The dichotomy between the ways that our society has habitually approached physical and mental health is epitomised by the current mental health crisis in the construction industry. The UK’s construction industry is ballasted by a well-established framework of physical health and safety practices, and protocols relating to first aid. In a stark contrast, the mental health of employees has – until fairly recently – been an area of long-standing neglect.
The construction industry has historically lacked a culture in which employees feel comfortable talking about their mental health, reducing the chance of issues being addressed before they become critical. In 2017, data from the Office of National Statistics revealed that male site workers in the construction industry are around three times more likely to take their own lives than the average UK male. Although awareness of the problem is increasing, the yearly suicide rate in the construction industry is currently estimated to be at two employees per day.
In order to approach this problem in a way which is preventative, employers can familiarise themselves with the aspects of a career in construction that can contribute to mental ill health. Steps can then be taken to mitigate known stressors. For instance, implementing policy changes that shape a culture in which employees feel able to access the resources they need to look after their mental health.
Common stressors in the construction industry
Paradoxically, the high risk of physical injuries is one of the stressors that can contribute to mental health problems among workers. A culture in which mental health issues are stigmatised and employees feel uncomfortable raising them is another contributory factor to the escalation of problems.
According to the recent survey data, nearly 30% of professionals working in construction took time off work in 2018 due to mental health issues. Of this group, 63% felt the need to hide the real reason for absence from their employer. (It is pertinent to note that presenteeism – in which employees mask their troubles and compel themselves to show up for work nonetheless – is also problematic for employers. When employees struggle with mental health issues at work, their focus is compromised, which, in the construction industry especially, can lead to costly mistakes, accidents, and related legal disputes and claims.)
Incidents can be avoided by facilitating a culture in which employees feel empowered to seek the help they need. The Mates in the Mind launched in 2017, aiming specifically at alleviating mental health issues within the construction industry, and reached more than 187,000 individuals across the sector in their first year of operation. Types of issues which they encounter regularly include anxiety, depression and problems related to sleeping. Insomnia contributes to other mental health issues, and anxiety in particular.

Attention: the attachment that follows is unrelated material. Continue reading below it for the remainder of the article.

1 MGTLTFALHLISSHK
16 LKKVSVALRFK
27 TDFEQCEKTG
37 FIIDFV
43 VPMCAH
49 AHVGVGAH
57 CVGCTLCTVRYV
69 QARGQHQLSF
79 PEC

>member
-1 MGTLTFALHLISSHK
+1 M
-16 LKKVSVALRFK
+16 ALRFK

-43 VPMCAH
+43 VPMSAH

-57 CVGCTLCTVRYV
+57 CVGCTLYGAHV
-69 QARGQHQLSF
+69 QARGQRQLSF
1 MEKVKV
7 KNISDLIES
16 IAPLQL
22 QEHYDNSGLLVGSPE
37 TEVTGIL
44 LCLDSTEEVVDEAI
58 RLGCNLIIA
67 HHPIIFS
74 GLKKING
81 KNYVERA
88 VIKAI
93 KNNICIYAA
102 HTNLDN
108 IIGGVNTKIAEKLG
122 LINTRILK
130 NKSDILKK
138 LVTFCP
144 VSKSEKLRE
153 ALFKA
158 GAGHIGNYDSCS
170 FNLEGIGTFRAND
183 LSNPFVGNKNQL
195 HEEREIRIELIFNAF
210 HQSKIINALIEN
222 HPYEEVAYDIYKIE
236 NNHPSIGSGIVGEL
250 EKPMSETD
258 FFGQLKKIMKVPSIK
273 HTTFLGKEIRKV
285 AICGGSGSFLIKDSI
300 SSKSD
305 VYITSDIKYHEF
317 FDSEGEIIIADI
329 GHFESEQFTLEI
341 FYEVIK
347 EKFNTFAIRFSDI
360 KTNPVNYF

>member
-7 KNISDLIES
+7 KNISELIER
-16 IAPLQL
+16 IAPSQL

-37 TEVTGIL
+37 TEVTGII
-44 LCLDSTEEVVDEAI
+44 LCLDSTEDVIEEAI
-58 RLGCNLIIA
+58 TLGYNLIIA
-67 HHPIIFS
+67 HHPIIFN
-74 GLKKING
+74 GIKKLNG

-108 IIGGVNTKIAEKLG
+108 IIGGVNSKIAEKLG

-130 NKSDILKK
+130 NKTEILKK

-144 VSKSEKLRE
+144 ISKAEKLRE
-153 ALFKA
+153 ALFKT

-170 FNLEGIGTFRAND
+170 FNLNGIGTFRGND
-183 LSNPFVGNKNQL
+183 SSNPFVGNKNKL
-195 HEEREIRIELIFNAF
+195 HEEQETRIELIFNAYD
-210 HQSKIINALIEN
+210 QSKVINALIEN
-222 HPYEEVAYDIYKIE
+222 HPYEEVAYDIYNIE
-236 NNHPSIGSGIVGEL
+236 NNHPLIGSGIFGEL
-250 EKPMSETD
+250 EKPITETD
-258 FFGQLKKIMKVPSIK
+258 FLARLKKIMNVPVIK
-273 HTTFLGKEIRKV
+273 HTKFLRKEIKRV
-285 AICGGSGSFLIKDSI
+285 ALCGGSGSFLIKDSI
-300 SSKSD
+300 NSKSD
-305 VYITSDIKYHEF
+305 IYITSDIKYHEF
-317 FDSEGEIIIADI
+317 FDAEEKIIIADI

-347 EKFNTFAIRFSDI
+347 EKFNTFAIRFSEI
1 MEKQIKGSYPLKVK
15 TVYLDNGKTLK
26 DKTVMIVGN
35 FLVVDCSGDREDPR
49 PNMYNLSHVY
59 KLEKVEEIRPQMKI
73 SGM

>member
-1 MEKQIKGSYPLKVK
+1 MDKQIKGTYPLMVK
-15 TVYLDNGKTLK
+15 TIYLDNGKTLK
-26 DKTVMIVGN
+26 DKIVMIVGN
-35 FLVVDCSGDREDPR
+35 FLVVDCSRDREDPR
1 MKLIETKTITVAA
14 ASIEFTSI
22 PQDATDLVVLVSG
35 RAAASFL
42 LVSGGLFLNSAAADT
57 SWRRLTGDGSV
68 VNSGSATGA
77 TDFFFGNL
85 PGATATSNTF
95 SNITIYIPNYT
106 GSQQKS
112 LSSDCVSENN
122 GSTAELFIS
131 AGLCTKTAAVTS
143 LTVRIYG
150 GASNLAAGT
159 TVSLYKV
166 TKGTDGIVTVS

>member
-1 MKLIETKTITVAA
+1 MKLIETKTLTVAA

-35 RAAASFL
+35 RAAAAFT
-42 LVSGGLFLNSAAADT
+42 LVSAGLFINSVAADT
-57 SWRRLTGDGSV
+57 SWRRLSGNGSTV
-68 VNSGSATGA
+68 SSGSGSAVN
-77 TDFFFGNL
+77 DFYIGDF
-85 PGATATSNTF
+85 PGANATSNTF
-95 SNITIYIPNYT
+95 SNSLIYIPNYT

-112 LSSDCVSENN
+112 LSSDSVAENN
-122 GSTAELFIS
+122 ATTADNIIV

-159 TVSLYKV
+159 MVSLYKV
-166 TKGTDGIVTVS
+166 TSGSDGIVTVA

Other prevalent problems include struggling with behavioural issues – such as becoming quiet, withdrawn or prone to outbursts – and developing feelings of self-loathing and worthlessness. Intercepting psychological problems, rather than allowing those affected to suffer in silence, will help those affected find ways to stabilise their mental health.
How can a Mental Health First Aider help?
There has historically been a pervasive culture within the construction industry of stigmatising mental health problems. Company initiatives that protect the mental health of employees need to be implemented to overhaul it.
In 2018, a small but important step was taken in this regard, with the Construction Industry Training Board (CITB) funding 13 Mental Health First Aid Instructor courses across the total workforce. The intention is that those who attend this initial training act as the seeds of change within the industry, going on to train an additional 2500 on-site staff as Mental Health First Aiders by 2020.
More about Mental Health First Aid
MHFA England, the largest provider of this type of training in England and Europe, says, “the key to creating a mentally healthy environment is about truly understanding the people within it – their attitudes, behaviours and learning needs.” The introduction of a Mental Health First Aider among the workforce is hailed as a transformative step in this direction. By giving mental health visibility in policies and practices that physical health traditionally receives, the initiative aims to reduce suicide within the construction sector.
The key elements of the Mental Health First Aider role which benefit corporate culture with regards to mental health are the emphases that the training places on noting the signs of mental ill health, and on broaching the topic with the affected co-worker. Rather than suffering in silence and/or struggling with the choice to verbalise what they are experiencing, employees will be approached in an appropriate manner by the Mental Health First Aider. This is calculated to reduce feelings of isolation, and they are more likely to feel supported in facing their problems.